Daoism (daojiao 道教) (traditionally written Taoism) is a native religion of China whose beliefs circulate around the "Way" (dao 道) as the natural and highest principle dominating all elements and beings in the universe.
The religion emerged from popular religions in the many regions of China and therefore includes the veneration of natural spirits, deities and "immortals" (xian 仙, shenxian 神仙), as well as a large amount of various religious practices and ritual methods.
Another result of the diversity of the many sources of Daoism can be seen in the difference between the cults of Daoism as a state religion (emerging in the 5th and 6th centuries CE) and the many aspects of individual rites and rituals. These reach from chanting certain texts, accompanied with music, to breathing techniques, meditation, the circulation of qi 氣 ("breath", "vital energy", traditionally written ch'i) and concentration of jing 精 ("essence") – inner alchemy (neidan 内丹), to fasting rituals, the consumption of certain herbs and minerals – outer alchemy (waidan 外丹), and keeping to certain moral standards (de 德).
The Daoist pantheon includes deities which were personifications of abstract principles (like the Sanqing 三清 "Three Pures"), protective deities (like Hufa sisheng 護法四聖 "Four Saints Protecting the Standards", or Wenshen 瘟神, the God of Pestilence), astral deities (like the Beidou qixing jun 北斗七星君 "Lord of the Seven Stars of the Northern Dipper", or Taisui 太歲, Planet Jupiter), immortals and saints (like the Xiwangmu 西王母, Queen Mother of the West" or Chisongzi 赤松子, Master Red Pine), but also local deities (like the chenghuang 城隍, the city gods, or the fisher goddess Mazu 媽祖 of Fujian), inventor deities (like Leizu 嫘祖, the Goddess of Silk) and patrons, or deified historical persons (like Guan Gong 關公 or Yue Fei 岳飛).
The concept of the Way goes back to a philosophical school, the Daoists (daojia 道家), represented in the books Daodejing 道德經, allegedly written by Laozi 老子, and Zhuangzi 莊子, according to legend compiled by Zhuang Zhou 莊周. According to the Daodejing, the Way was a mysterious principle secretly steering the world. Master Zhuang therefore recommended to give up active search for it, to regard things from different viewpoints, and to make oneself free from worldly desires, like fame and fortune. The book Zhuangzi also shows traces of shamanic practices popular in southern China. These would enable practitioners to ride the coulds, travel a thousand miles in one hour, and to obtain immortality. This could be achieved by self-cultivation and certain mental and physical exercises (xiulian 修煉).
During the late Warring States 戰國 (5th cent.-221 BCE) and Han 漢 (206 BCE-220 CE) periods, Daoism was prevalent in the so-called Huang-Lao Thought 黄老 popular in the levels of society. According to this belief, the ruler was so much embedded in the universe that he had to comply with the natural Way by acting in accordance with it (wuwei 無為 "non-acting"). Even if Confucianism was the state doctrine of the Han dynasty, Daoist writings occupied important positions, and the mythological figure of Laozi was gradually elevated to a kind of deity.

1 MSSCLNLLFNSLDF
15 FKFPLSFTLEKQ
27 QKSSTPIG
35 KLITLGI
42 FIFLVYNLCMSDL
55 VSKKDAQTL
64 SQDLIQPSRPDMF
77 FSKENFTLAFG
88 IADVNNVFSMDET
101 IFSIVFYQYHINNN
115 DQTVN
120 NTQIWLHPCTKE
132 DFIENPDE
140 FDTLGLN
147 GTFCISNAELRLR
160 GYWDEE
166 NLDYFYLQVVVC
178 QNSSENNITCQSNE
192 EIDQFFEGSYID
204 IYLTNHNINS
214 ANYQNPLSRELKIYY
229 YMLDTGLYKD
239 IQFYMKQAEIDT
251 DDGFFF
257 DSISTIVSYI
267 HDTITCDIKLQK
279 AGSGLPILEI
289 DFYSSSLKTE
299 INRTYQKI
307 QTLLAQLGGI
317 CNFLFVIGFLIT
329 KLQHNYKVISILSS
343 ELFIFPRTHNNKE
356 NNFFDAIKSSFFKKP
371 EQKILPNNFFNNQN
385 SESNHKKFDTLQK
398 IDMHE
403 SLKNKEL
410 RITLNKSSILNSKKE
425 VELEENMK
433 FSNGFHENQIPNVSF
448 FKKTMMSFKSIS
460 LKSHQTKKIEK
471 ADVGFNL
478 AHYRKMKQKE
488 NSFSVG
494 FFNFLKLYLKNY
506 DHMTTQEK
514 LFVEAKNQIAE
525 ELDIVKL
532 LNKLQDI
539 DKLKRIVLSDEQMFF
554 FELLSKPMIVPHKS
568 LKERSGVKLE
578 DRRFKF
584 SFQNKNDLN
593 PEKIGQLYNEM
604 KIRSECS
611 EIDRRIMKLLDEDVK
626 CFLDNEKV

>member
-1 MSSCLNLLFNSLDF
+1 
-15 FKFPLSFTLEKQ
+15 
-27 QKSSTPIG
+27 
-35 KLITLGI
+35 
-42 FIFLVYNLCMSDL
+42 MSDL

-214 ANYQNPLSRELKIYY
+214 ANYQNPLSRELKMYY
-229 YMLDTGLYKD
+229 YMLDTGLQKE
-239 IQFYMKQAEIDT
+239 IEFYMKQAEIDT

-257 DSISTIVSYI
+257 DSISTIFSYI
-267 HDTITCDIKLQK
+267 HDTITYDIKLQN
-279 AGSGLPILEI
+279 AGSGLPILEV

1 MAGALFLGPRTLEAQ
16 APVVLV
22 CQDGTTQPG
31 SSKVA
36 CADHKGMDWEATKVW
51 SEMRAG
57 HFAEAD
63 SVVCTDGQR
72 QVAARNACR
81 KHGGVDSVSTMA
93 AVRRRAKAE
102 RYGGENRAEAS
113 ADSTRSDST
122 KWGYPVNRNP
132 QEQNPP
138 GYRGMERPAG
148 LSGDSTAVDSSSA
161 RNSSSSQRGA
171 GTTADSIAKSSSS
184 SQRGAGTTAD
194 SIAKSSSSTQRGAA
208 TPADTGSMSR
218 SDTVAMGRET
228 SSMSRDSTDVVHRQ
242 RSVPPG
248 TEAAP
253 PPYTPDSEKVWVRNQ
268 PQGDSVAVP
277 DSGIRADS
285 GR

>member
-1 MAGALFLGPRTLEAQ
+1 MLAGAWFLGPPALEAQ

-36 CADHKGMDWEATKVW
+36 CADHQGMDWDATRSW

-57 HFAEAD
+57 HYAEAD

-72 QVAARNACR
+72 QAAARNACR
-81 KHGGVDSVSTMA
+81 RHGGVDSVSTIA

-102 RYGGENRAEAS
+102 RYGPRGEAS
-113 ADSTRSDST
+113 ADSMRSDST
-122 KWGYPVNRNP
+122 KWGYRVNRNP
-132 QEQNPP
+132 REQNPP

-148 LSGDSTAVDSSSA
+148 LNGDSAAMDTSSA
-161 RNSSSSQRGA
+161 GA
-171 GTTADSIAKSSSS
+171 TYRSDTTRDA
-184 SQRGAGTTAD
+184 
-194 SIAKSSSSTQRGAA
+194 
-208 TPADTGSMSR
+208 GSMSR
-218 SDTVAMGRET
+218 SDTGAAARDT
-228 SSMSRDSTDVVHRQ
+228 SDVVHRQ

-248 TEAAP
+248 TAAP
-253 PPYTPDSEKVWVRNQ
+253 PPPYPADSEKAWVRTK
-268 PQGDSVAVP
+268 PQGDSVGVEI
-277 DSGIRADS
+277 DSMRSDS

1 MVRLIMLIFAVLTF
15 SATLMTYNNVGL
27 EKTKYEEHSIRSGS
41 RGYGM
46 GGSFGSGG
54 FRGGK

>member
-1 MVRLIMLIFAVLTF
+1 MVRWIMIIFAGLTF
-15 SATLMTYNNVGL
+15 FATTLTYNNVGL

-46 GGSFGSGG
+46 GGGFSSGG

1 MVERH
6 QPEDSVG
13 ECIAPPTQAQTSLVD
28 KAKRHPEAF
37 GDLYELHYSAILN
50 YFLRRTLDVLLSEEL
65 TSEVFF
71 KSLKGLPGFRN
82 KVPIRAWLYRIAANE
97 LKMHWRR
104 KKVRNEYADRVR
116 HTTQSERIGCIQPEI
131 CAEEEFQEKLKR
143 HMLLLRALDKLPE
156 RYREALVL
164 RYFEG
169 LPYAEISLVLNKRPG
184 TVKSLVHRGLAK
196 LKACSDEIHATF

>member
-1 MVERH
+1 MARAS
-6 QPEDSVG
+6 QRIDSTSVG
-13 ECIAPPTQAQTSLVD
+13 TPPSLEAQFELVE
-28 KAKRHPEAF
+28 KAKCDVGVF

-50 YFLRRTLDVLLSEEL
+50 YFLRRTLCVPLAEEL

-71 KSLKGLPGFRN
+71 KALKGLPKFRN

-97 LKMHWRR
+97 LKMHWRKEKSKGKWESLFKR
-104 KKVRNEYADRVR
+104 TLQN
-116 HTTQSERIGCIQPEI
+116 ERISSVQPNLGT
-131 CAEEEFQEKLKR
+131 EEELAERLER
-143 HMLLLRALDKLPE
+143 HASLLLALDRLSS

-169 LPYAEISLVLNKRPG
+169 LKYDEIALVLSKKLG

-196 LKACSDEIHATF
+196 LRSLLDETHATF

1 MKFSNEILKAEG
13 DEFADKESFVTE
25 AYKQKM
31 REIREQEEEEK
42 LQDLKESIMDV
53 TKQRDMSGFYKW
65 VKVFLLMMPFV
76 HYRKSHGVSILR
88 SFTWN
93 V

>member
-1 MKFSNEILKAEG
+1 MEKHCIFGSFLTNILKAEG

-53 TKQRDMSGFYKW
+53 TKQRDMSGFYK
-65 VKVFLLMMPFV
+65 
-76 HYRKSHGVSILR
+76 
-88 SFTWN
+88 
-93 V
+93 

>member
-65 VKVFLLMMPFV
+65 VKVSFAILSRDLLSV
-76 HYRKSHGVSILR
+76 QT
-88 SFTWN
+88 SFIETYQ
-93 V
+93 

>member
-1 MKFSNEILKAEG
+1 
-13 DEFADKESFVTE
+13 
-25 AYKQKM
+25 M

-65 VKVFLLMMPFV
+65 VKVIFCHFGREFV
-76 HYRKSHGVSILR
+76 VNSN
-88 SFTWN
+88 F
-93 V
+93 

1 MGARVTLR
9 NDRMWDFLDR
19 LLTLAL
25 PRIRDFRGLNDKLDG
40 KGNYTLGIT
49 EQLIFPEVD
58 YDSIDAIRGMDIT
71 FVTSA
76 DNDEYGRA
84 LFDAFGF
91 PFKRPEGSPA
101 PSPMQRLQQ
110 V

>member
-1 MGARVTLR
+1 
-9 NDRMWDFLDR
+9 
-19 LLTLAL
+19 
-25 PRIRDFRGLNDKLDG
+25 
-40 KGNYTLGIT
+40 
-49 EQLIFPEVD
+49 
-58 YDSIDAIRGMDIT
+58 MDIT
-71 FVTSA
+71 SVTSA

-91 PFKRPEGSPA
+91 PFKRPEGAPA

In the Later Han period 後漢 (25-220 CE), the Daoist practice of healing by exorcist and shamanic rituals became popular. The Celestial Masters (tianshi 天師) even created their own independent states and challenged the rule of the Han dynasty. During the age of division of the Southern and Northern dynasties 南北朝 (300~600), when Confucianism lost its preeminent position among the nobility, Buddhism and Daoism competed to win over the imperial courts and the nobility.
Daoism thus transformed from a simple belief in the power of healing into a higher religion with an intricate liturgy. Several schools emerged under the guidance of important patriarchs. Some dynasties sponsered both Buddhist monasteries (siyuan 寺院) and Daoist temples (daoguan 道觀) and instrumentalized both religions for their purposes. Nonetheless, popular Daoist movements continued to explode in rebellions against the ruling dynasty.
In order to optimize competitiveness, Daoist masters compiled a huge amount of scriptures and writings dealing with a wide range of aspects, and including treatises, biographies, legends, ritual precepts, medical repices, alchemical formulas astronomical texts and philosophical deliberations. These were later assembled in the Daoist Canon (Daozang 道藏).
This chapter of the ChinaKnowledge.de encyclopaedia presents an overview to the history of Daoism, explains the history, teachings and beliefs of the most important Daoist schools and traditions, describes the deities in the Daoist pantheon and popular deities, presents biographies of eminent Daoist masters and teachers, gives detailed information on Daoist beliefs and concepts, the understanding of Daoist practice and Liturgy, and makes available a bibliography of selected Daoist Writings.